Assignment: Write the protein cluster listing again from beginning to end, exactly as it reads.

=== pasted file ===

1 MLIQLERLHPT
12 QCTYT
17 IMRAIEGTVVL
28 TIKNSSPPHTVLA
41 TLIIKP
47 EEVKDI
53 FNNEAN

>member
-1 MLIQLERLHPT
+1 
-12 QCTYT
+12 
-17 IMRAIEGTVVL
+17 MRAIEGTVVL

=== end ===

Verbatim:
1 MLIQLERLHPT
12 QCTYT
17 IMRAIEGTVVL
28 TIKNSSPPHTVLA
41 TLIIKP
47 EEVKDI
53 FNNEAN

>member
-1 MLIQLERLHPT
+1 
-12 QCTYT
+12 
-17 IMRAIEGTVVL
+17 MRAIEGTVVL